UBC Faculty Research and Publications

Community-based ART distribution system can effectively facilitate long-term program retention and low-rates of death and virologic failure in rural Uganda Okoboi, Stephen; Ding, Erin; Persuad, Steven; Wangisi, Jonathan; Birungi, Josephine; Shurgold, Susan; Kato, Darius; Nyonyintono, Maureen; Egessa, Aggrey; Bakanda, Celestin; Munderi, Paula; Kaleebu, Pontiano; Moore, David M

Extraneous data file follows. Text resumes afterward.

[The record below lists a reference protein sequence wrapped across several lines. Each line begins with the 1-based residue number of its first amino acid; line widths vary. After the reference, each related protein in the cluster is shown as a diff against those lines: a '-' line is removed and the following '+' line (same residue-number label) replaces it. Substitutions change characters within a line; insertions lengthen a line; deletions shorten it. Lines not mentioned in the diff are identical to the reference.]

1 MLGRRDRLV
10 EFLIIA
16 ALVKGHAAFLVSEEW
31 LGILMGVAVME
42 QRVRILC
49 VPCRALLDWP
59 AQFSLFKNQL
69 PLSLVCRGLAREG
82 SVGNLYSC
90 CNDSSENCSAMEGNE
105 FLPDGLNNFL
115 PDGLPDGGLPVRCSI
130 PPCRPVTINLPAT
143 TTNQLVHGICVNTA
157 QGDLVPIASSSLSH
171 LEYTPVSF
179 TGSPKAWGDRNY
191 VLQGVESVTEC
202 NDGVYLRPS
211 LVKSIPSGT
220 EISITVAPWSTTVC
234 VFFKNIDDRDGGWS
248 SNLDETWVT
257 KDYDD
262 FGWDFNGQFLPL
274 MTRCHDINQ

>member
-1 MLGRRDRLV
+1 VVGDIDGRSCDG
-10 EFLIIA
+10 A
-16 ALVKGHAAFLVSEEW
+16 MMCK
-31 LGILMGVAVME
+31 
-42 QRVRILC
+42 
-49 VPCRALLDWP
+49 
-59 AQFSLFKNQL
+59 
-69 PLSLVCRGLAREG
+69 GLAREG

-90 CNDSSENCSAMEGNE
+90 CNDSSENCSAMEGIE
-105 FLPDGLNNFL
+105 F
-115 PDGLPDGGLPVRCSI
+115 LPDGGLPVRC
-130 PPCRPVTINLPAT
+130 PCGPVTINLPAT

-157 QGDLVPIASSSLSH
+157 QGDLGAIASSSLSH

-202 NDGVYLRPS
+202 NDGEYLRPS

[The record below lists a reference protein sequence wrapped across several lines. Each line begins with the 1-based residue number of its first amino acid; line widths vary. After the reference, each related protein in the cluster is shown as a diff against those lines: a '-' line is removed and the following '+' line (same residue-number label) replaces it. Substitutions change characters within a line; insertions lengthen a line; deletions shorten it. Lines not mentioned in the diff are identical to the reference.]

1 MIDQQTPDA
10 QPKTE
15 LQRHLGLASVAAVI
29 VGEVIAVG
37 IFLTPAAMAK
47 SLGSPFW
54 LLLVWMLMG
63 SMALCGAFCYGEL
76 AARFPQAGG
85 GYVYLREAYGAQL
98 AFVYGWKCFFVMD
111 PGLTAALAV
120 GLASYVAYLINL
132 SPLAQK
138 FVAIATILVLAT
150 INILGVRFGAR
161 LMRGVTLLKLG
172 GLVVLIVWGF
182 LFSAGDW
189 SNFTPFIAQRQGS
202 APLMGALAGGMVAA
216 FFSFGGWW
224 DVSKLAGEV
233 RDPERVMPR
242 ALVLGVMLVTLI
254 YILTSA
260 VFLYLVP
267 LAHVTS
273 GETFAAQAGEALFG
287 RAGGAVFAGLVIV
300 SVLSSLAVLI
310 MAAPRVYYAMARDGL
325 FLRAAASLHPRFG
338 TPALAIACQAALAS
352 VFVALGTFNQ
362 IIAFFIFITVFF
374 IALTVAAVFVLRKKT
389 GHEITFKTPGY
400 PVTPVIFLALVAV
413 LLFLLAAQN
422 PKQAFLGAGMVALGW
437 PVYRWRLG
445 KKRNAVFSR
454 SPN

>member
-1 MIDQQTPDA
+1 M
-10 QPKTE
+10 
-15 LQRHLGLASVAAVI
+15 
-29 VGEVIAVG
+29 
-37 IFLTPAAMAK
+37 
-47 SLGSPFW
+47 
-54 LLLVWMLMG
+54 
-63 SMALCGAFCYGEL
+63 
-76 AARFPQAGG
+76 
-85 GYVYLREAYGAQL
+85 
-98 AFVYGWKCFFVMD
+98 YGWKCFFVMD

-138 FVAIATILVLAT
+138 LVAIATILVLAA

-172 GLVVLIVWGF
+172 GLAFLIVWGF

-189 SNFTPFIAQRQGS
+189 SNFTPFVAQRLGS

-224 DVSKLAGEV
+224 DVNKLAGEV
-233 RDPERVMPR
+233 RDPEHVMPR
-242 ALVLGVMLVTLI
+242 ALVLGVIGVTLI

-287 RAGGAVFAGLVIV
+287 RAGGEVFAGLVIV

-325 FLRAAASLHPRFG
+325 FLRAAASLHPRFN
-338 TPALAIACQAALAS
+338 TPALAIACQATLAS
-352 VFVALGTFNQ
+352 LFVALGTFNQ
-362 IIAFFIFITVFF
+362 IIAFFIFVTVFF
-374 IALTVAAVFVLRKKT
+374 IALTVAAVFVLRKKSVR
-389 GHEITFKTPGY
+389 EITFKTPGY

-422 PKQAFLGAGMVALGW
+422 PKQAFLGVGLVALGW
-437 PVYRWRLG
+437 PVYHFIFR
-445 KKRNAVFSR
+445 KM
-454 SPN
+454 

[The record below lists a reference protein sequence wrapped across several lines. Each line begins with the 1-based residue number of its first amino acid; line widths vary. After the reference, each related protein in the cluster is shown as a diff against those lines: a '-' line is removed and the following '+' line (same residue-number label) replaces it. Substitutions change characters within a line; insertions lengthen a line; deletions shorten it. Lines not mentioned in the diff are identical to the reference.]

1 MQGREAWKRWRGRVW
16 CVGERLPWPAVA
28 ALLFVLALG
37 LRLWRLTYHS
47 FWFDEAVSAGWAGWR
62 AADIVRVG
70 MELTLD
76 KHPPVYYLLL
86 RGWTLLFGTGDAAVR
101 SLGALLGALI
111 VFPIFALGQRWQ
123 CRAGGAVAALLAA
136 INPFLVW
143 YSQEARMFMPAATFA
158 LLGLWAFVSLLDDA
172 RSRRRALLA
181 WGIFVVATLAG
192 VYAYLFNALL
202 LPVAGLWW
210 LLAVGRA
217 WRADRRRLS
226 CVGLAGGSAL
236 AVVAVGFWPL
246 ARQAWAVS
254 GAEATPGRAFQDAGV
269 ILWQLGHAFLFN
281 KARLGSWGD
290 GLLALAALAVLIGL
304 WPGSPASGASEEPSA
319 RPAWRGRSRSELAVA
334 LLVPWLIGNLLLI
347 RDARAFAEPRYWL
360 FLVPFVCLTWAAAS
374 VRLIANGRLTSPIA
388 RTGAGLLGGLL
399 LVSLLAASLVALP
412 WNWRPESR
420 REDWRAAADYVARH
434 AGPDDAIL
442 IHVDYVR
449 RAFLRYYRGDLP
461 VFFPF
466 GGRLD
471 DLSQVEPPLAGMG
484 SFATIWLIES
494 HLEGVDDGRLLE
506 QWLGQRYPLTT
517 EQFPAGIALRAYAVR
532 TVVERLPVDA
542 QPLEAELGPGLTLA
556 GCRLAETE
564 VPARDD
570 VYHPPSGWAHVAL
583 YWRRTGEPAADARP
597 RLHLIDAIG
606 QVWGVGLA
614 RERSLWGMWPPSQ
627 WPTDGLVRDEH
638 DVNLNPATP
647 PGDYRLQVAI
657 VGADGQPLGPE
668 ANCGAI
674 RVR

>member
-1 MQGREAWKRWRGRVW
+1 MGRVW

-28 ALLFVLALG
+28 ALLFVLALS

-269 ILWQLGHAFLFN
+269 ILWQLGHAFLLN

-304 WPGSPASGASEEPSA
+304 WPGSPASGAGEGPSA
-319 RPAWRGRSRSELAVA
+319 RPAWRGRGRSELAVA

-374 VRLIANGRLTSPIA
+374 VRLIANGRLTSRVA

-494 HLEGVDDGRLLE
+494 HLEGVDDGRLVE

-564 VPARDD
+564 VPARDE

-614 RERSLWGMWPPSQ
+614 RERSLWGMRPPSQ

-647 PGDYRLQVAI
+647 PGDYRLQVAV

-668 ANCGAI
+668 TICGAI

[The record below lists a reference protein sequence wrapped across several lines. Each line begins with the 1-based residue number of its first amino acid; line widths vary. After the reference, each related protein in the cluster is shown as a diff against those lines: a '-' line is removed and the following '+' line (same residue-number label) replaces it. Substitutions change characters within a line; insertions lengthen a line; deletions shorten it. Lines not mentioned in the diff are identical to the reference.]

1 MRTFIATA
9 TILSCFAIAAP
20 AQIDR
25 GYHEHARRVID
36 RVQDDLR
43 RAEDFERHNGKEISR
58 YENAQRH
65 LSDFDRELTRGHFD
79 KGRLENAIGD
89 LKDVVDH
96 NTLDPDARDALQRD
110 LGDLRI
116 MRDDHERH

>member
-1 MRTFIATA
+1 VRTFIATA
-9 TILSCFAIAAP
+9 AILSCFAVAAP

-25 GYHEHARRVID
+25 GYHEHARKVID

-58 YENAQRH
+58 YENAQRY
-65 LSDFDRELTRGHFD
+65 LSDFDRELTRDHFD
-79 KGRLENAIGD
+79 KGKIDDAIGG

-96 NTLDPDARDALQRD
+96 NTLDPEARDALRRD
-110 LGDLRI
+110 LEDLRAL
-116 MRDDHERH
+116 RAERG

Background: Community-drug distribution point is a care model for stable patients in the community designed to make ART delivery more efficient for the health system and provide appropriate support to encourage long-term retention of patients. We examined program retention among ART program participants in rural Uganda, which has used a community-based distribution model of ART delivery since 2004. Methods We analyzed data of all patients >18 years who initiated ART in Jinja, Ugandan site of The AIDS Support Organization between January 1, 2004 and July 31, 2009. Participants attended clinic or outreach visits every 2–3 months and had CD4 cell counts measured every 6 months. Retention to care was defined as any patient with at least one visit in the 6 months before June 1, 2013. We then identified participants with at least one visit in the 6 months before June 1, 2013 and examined associations with mortality and lost-to-follow-up (LTFU). Participants with >4 years of follow up during August, 2012 to May, 2013 had viral load conducted, since no routine viral load testing was available. Results A total of 3345 participants began ART during 2004–2009. The median time on ART in June 2013 was 5.69 years. A total of 1335 (40 %) were residents of Jinja district and 2005 (60 %) resided in outlying districts. Of these, 2322 (69 %) were retained in care, 577 (17 %) died, 161 (5 %) transferred out and 285 (9 %) were LTFU. Factors associated with mortality or LTFU included male gender, [Adjusted Hazard Ratio (AHR) = 1.56; 95 % CI 1.28–1.9], CD4 cell count

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